to Ron on June 25, 1982.
Until then, historians knew of only one recorded case of a
lynching in Hardin County, Illinois, an incident involving a young black man in the summer
of 1882 in Elizabethtown (as per interviews with the late John M. Belt and James Gordon Gullett).
A detailed account of that lynching can be found in the John W. Allen Papers at Morris
Library's Special Collections at Southern Illinois University at Carbondale. The unpublished
article is titled "Lynching of Negro at E'town."
According to the "History of Massac County, Ill.," several lynchings
allegedly occurred on Hurricane Island, adjacent to Elizabethtown. However, this island is a
part of Kentucky, and therefore not in Hardin County, Illinois.
 The 1860 Census of Hardin County, Ill., shows that John C. Worthington, age 21, was living in the home of John Omelveny, age 35. Others living in the home were Margaret Omelveny, age 55; Frank Williams, age 12; Jane Wood, age 30; and Mary Robertson, age 22.
In an ironic twist which shows how everything is interconnected in Hardin County. O'Melveny's house was on land his father had illegally obtained through forgery in the early 1820s. This land was the site of the Sturdivant Fort. Since the main building inside the fort was still standing in 1876, Worthington may have been living in the house where the Sturdivants made coins, and James Ford operated a tavern from 50 years earlier.
 From "Hardin County, Illinois, Past and Present," p. 11: The Hardin County Sheriff at the time of the lynching was Lewis T. Lavender. In 1884, Lewis Lavender wrote the following letter (found in the prison correspondence file at the State Archives) in defense of Logan Belt.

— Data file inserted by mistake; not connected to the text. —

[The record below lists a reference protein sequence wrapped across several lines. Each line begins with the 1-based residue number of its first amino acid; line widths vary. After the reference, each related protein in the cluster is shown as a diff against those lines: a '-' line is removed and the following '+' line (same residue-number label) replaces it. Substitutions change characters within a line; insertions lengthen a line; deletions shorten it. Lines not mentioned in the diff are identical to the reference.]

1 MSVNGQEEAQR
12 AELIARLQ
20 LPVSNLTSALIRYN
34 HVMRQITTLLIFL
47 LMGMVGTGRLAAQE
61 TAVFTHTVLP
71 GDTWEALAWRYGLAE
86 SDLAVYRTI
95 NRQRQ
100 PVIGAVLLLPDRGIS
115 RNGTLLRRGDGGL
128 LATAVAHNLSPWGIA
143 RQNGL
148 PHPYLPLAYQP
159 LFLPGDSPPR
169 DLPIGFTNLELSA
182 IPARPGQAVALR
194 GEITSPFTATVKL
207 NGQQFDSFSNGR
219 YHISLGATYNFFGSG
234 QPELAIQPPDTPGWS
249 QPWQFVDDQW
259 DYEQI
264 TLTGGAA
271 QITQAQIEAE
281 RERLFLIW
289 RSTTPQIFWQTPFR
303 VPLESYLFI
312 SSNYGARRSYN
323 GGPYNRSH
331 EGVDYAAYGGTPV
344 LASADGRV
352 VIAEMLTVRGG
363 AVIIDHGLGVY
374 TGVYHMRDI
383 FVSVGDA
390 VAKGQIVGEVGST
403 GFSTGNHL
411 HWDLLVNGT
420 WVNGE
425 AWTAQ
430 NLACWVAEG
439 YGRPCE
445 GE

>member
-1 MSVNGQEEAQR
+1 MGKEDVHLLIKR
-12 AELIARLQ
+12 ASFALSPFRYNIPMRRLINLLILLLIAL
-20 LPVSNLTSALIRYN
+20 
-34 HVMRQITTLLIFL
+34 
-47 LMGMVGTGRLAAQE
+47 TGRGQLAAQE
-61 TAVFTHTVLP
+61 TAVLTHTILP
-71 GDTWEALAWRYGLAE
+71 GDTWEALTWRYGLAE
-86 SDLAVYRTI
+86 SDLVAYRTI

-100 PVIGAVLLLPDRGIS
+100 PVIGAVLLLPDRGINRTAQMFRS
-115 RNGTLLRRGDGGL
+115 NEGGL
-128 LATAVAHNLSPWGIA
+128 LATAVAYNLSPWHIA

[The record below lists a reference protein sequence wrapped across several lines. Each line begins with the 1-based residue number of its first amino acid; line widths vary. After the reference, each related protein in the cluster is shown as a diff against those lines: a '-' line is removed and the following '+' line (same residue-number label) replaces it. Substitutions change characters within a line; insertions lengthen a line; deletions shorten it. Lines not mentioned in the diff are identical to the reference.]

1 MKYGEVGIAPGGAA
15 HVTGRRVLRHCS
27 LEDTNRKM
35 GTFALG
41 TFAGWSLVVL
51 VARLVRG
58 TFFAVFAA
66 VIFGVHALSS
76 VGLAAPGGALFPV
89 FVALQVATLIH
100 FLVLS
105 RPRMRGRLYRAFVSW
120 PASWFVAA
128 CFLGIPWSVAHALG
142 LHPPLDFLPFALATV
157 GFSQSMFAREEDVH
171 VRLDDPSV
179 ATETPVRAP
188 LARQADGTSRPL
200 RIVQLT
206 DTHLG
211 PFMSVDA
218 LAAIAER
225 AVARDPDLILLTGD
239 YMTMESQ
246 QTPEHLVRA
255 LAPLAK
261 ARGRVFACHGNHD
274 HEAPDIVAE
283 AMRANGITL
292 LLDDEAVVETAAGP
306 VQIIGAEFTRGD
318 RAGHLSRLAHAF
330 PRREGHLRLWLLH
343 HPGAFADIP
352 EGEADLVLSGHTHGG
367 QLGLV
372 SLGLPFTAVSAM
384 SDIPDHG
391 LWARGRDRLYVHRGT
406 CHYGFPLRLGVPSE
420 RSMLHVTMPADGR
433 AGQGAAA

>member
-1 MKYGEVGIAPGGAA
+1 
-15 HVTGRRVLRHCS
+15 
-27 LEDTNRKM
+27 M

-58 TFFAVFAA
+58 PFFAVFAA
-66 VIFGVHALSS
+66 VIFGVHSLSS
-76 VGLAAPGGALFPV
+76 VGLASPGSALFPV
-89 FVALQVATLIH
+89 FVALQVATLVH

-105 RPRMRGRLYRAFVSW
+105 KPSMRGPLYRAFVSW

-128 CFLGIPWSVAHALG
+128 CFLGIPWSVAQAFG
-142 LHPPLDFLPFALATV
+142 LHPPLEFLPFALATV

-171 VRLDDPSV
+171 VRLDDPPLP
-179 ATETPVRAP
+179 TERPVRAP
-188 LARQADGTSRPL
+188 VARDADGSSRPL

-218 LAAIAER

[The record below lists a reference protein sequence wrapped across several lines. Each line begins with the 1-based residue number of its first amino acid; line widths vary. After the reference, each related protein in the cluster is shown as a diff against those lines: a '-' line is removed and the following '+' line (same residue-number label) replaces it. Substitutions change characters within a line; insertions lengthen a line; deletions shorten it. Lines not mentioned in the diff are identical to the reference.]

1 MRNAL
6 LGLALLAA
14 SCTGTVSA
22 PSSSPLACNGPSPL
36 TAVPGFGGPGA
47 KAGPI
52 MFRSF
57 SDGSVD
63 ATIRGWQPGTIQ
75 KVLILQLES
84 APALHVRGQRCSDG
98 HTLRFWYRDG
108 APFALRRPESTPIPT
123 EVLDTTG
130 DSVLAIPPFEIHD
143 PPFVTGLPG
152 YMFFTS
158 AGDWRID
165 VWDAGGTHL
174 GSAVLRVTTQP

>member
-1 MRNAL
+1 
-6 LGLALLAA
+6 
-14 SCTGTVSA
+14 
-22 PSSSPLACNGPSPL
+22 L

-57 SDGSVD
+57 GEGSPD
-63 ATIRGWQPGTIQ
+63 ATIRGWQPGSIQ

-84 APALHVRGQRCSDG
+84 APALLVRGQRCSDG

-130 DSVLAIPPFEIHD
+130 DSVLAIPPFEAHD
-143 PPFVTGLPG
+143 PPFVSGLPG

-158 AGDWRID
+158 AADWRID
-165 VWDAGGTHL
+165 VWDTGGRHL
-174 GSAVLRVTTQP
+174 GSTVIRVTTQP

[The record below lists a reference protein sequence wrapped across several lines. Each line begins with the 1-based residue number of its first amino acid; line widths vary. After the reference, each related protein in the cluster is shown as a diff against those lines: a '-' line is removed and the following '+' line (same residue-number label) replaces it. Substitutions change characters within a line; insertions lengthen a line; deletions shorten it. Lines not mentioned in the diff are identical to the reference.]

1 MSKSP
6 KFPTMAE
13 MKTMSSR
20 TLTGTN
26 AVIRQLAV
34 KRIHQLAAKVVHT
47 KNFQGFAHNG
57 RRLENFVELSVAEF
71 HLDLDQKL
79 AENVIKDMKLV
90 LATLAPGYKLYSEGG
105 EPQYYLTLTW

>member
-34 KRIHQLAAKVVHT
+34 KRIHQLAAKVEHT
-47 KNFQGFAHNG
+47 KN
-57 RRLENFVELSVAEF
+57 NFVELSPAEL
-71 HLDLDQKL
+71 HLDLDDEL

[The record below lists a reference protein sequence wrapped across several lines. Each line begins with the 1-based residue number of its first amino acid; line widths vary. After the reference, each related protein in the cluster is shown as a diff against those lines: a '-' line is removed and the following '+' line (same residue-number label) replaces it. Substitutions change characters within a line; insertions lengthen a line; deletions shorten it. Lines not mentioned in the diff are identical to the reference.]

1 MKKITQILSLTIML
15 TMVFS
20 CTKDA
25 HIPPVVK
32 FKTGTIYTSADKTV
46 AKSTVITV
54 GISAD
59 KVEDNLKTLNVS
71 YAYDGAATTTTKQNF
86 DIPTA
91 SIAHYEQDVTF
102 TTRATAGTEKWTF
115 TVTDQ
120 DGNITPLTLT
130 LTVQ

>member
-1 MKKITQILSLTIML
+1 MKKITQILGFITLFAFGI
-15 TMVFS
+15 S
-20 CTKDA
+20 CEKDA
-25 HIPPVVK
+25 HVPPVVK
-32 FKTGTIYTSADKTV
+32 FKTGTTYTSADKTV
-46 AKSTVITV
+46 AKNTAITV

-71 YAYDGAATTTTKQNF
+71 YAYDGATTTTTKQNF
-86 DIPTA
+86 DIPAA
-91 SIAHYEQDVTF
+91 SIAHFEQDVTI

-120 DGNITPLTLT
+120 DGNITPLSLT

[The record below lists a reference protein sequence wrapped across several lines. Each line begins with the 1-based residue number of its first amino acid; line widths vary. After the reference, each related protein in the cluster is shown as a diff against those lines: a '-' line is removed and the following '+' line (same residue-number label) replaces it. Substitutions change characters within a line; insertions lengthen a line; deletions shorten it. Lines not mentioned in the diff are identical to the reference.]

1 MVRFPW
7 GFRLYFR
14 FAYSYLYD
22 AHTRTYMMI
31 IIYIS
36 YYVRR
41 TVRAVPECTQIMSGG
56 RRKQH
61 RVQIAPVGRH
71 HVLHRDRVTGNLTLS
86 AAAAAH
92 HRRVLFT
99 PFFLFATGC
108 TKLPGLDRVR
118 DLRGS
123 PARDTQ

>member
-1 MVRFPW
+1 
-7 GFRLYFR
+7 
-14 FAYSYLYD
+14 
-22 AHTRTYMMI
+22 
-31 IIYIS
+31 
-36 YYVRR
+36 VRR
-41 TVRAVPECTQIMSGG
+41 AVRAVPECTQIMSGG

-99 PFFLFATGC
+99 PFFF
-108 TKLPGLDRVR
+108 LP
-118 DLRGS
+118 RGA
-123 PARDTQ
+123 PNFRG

To His Excellency, John M. Hamilton, Governor of Illinois Oct. 27th, 1884
I take the liberty of addressing you in your official capacity to ask you to pardon Logan Belt, who has been in the prison at Joliet for more than five years, past time, for the killing of Elisha T. Oldham, a desperate character - who brutally assaulted him with metal knucks. I will state to you that I am a lifelong Republican. I was Sheriff of this County for many years, was first elected in 1840 and have served 18 years. I am thoroughly conversant with men and things in Hardin County. The Belt family and especially Logan Belt has been the object of venomous envy, malice, and spite of a certain ring of men and local politicians for years past. They, for their personal gain, have lied about the Belt family, have slandered Hardin County, and they imprisoned Logan Belt with purchased testimony; for if ever a man was justified in killing another, Logan Belt was. Logan Belt has a good Army record, and as a citizen was peaceable, quite, & gentlemanly, yet was high toned and high spirited. He knew when he was right and tried to do right. I write this in the interest of truth, justice and humanity.
I am respectfully,
Ex Sheriff Hardin Co.
P.S. Logan Belt was my deputy two years in 1847 & 1848.